Pine beetle outbreak adds to greenhouse gas woes
The mountain pine beetle's infestation in western Canada is turning forests into a new source of greenhouse gases, according to new research to be published Thursday in the journal Nature.
Scientists from Natural Resources Canada said the beetle's ravenous spread through pine forests in British Columbia and Alberta is killing trees. The decaying trees are in turn releasing carbon into the atmosphere.
The cumulative impact of the beetle outbreak in the region will release 990 megatonnes of carbon dioxide-equivalent greenhouse gases from 2000 to 2020, said the NRCan's senior research scientist, Werner Kurz.
"That's equivalent to five times the annual emissions from the transportation sector in Canada," Kurz told CBC News. "So these are very big numbers."
Forests are traditionally seen as beneficial to keeping carbon trapped in the ground, with tropical rainforests in particular valued for their ability to absorb carbon dioxide from the atmosphere. Carbon dioxide is considered a leading greenhouse gas, or a gas that traps heat in the atmosphere and can lead to the warming of the planet.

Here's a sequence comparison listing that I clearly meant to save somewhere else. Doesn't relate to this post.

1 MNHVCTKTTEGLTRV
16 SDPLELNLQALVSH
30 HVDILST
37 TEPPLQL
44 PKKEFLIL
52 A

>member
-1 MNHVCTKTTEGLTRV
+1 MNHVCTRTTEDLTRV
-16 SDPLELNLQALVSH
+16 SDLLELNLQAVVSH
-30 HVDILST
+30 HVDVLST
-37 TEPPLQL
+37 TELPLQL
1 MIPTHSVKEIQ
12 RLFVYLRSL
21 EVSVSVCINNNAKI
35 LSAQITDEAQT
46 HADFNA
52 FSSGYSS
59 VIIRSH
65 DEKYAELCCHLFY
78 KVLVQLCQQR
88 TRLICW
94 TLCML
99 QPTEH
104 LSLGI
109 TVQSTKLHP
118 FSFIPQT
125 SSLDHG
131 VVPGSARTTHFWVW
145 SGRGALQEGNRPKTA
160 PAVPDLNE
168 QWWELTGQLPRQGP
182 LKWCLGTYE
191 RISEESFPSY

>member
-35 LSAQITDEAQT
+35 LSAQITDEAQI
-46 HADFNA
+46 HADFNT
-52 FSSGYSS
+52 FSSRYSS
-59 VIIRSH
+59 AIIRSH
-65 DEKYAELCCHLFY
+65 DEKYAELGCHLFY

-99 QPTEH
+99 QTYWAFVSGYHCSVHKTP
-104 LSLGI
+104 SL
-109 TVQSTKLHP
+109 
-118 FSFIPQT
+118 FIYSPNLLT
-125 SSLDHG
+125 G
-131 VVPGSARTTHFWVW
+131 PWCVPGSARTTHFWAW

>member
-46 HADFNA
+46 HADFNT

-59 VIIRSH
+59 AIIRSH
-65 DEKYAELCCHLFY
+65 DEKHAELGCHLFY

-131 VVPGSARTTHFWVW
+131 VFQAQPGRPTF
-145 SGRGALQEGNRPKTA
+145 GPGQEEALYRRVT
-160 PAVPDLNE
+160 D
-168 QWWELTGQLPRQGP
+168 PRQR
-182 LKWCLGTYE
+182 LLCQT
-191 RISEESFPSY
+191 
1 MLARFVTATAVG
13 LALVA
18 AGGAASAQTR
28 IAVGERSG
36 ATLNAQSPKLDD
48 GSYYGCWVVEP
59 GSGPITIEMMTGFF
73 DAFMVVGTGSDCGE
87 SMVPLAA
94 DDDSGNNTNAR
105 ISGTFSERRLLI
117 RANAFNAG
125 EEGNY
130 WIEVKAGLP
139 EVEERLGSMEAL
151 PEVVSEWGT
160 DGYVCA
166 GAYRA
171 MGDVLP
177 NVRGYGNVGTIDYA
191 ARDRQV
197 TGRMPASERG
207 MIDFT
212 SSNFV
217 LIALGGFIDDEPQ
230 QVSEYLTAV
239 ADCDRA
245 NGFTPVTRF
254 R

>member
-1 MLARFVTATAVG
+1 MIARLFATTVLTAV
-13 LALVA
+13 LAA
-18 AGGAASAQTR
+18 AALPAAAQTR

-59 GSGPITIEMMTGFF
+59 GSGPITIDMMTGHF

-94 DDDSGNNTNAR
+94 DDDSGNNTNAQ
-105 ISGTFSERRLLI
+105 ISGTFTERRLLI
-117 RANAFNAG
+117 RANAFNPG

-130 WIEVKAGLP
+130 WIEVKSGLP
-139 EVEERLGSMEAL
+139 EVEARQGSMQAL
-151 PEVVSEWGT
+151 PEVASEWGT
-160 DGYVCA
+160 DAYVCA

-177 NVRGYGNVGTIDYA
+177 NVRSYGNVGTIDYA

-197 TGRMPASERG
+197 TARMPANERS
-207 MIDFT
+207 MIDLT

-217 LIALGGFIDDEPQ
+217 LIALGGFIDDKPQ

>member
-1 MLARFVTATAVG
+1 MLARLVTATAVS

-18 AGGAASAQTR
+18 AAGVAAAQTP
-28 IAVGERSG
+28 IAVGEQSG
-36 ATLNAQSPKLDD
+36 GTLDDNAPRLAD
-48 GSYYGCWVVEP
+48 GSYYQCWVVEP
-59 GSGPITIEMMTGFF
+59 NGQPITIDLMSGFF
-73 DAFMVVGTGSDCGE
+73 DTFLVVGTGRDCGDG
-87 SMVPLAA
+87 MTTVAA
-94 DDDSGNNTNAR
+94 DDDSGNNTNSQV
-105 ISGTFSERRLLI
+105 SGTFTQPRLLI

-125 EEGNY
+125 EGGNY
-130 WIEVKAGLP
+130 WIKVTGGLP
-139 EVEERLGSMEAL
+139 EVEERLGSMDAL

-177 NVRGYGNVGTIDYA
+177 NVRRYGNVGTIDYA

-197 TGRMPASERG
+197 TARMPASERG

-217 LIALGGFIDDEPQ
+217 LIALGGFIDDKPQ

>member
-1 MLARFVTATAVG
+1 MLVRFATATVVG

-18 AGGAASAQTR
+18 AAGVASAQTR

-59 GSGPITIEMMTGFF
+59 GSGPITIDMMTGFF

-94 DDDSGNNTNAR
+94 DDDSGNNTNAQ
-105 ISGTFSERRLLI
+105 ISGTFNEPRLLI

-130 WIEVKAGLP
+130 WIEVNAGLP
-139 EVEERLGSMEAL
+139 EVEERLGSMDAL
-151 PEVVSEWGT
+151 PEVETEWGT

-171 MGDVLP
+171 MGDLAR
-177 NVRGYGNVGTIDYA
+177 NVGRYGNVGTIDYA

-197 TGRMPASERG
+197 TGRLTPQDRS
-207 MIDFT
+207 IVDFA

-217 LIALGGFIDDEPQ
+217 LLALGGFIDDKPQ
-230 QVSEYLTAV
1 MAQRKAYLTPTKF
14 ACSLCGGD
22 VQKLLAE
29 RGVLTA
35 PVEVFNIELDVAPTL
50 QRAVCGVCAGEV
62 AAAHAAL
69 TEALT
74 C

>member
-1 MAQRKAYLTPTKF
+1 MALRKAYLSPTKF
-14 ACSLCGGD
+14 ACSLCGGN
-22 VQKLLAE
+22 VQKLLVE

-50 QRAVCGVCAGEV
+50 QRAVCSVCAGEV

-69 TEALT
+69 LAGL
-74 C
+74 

But Kurz and his colleagues found the number of dead trees left behind in the mountain pine beetle's wake has changed the forests' role in the carbon cycle.
"This impact converted the forest from a small net carbon sink to a large net carbon source both during and immediately after the outbreak," they wrote in the journal Nature.
"The impact of the mountain pine beetle on B.C. is so large that the release of carbon dioxide in the affected areas is greater than the uptake of all the forest of B.C. together," said Kurz.
"The beetles are the driving force and we anticipate the forests will remain a carbon source for the next decade," he said.
Kurz suggests the only way to combat the problem is to log most of the dead trees and replant new ones as quickly as possible.
The Nature findings are interesting because the spread of the mountain pine beetle has been blamed, in part, on changing weather conditions that have allowed the beetle to migrate to regions it would normally find inhospitable, such as forests east of the Rockies like the Peace River valley.
Kurz said the new findings will need to be taken into account in future climate models.
The mountain pine beetle is as small as a grain of rice but in large swarms, it can take down a lodgepole pine from the inside.
In 2006 alone, 9.2 million hectares of forest in Western Canada were in an advanced stage of attack from the mountain pine beetle.
Kurz and his colleagues estimate the cumulative outbreak area by the end of the 2006 was 130,000 square kilometres, with timber losses estimated to be more than 453 million cubic metres and additional losses outside the commercial forest.